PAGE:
Old Guide's presentation:
Federal "Listening Session"
September 2, 2010
The Old Guide
Welcome to Maine. Your announcement said you come to listen. Thank you for your time.
• What Works? – Please share your thoughts and ideas on effective strategies for conservation, recreation, and reconnecting people to the outdoors?
You ask what works. Private ownership works. The reason the environmental industry likes Maine so much is that we private landowners have taken such good care of it for the last four centuries. We are still taking good care of it. However, in my lifetime we have lost great amounts of freedom. We used to be able to build a boathouse IN the lake. Boathouses didn't hurt the lakes at all and the fishing was better. We had a spruce budworm epidemic a quarter century ago. We needed to salvage large amounts of dead and dying trees. The environmental industry used that as an opportunity to attack Maine's landowners, large and small. A photo appeared in our newspapers showing a vast clear cut. The photo was taken in Siberia. It leads penthouse environmentalists in Boston to think our forests are gone.
In 1940 Maine had about 6,250,000 acres of pasture and cultivated ground. Today we have just over a million. In my lifetime Maine has gained an average of 77,000 acres a year of forest. Yes, gained. That is over three townships every year. Our forests are not gone. Those who say we are losing our forests simply lie or are ignorant of the truth. Our forests are not "fragmented". We don't need "wolf routes" to reconnect our forests. The addition of three townships of forest each year has created a huge contiguous forest and the greatest new carbon sequestration in the world. We private landowners did that.
• Challenges – What obstacles exist to achieve your goals for conservation, recreation, or reconnecting people to the outdoors?
The obstacles are many, but the biggest obstacle we face is LURC and the rules they invent. No other state has over half its land governed by an unelected bunch of state functionaries, accountable to no-one. We don't get to vote on these people or the rules they dream up to control us. They just impose them.
You folks are all high enough in the administration to realize there are preparations and contingency plans being made in the event of civil strife in our country. Just last Sunday your boss, President Obama spoke to the people of New Orleans and honored them for their perseverance. We too have persevered. We have been under a regime of discrimination, oppression and rural cleansing for four decades. Just prior to April 19,1775 the Crown imposed such rules on Americans. Those rules were called "The Intolerable Acts". Our forefathers fought a war over them. Now, 235 years later, we have new intolerable acts. At a state level listening session an employee of LURC asked if I thought we could experience civil strife in our country. He was too young to remember Detroit, South Watts and Atlanta in 1968. I answered him with a question; If we did have civil strife in Maine, where would the members of LURC go? I say these things because I was born before WWII and actually remember freedom. We want it back. We are Americans. WILL persevere.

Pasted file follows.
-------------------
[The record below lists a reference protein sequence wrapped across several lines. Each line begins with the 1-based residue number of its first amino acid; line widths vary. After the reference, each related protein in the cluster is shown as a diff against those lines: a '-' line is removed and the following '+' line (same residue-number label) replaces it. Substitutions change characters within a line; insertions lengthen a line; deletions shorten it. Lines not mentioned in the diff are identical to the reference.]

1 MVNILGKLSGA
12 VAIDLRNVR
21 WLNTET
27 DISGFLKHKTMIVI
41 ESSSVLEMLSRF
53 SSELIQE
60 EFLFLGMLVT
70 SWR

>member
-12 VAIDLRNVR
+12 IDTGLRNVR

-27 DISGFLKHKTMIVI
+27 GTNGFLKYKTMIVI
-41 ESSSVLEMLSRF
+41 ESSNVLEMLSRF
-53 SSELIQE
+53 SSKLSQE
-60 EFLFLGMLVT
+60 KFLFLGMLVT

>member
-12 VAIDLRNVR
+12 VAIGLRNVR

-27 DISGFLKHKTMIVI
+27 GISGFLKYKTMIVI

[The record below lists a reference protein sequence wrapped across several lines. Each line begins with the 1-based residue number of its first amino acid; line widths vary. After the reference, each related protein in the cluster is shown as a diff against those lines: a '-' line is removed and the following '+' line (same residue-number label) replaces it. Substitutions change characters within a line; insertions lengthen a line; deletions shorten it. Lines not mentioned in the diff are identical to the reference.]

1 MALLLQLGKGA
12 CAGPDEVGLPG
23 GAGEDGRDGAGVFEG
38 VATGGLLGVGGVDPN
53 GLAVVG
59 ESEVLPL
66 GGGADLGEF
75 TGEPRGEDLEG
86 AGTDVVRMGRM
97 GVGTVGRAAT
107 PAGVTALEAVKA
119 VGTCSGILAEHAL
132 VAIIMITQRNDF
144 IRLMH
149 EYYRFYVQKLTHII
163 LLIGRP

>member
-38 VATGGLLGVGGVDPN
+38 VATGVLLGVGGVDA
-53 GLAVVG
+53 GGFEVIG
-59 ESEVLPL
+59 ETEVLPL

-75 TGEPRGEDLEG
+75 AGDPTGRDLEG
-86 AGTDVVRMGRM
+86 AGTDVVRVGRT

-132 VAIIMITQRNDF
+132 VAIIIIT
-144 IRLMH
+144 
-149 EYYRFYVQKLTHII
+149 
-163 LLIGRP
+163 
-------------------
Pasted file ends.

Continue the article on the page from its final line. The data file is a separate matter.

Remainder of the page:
• Tools – What additional tools and resources would help your efforts be even more successful?
Everybody likes clean air and clean water. Those are not issues. The real issue in Maine is a vicious agenda of rural cleansing. The tools and resources we could use are a state government that encourages economic growth instead of stifling growth. Economic growth brings prosperity. The environmental industry calls growth something else. They call it sprawl. They don't like growth or prosperity.
• Federal Government Role – How can the federal government be a more effective partner in helping to achieve conservation, recreation and reconnecting people to the outdoors?
We don't need to be reconnected to the outdoors. We are an outdoor people and have been connected to the outdoors all our lives - for many generations. We could, however, use a little help building more recreational trails for snowmobiles and ATVs. They are an important part of our economy since so much manufacturing has left and the recreational sector could use a little stimulus money. It's our money after all. Aside from that we don't need any federal involvement. Oh, and we'd like the piece of the White Mountain National Forest in Maine back. You could auction it off and use the proceeds for snowmobile and ATV trails.
Remember who we are. We are freedom loving Americans. Many of us have fought for freedom in several countries. As Lord Percy said in his report back to England after the battles of Lexington and Concord, "They are wise in the ways of the woods and they know what they are about." We still know what we are about today. We know who you are. Remember who we are, freedom loving Americans. It is in your best interest.
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We have been led down the road by the environmental industry for years and following Chairman Mao's tenets of two steps forward, one step back. We are supposed to be thankful when they don't take as much from us as they first threatened. That is the behavior of a childish fraternity pledge. not a freedom-loving American.
I don't buy into that. You should have seen the shock when I advocated building boathouses in the lakes and when I said we wanted that portion of the White Mountain National Forest in Maine back. Those comments were what made the administration leaders want to talk with me in the lobby when it was all over. I guess the small bunch at the New Hampshire session ten days ago was more docile.
I tell you, there were 15 people on the opposite side of the large round table across from my side and I made eye contact with most. Their mouths were so wide open in astonishment they looked like a bunch of guppies at feeding time. They had never heard such ideas.
No name calling. No histrionics, just facts.
The Old Guide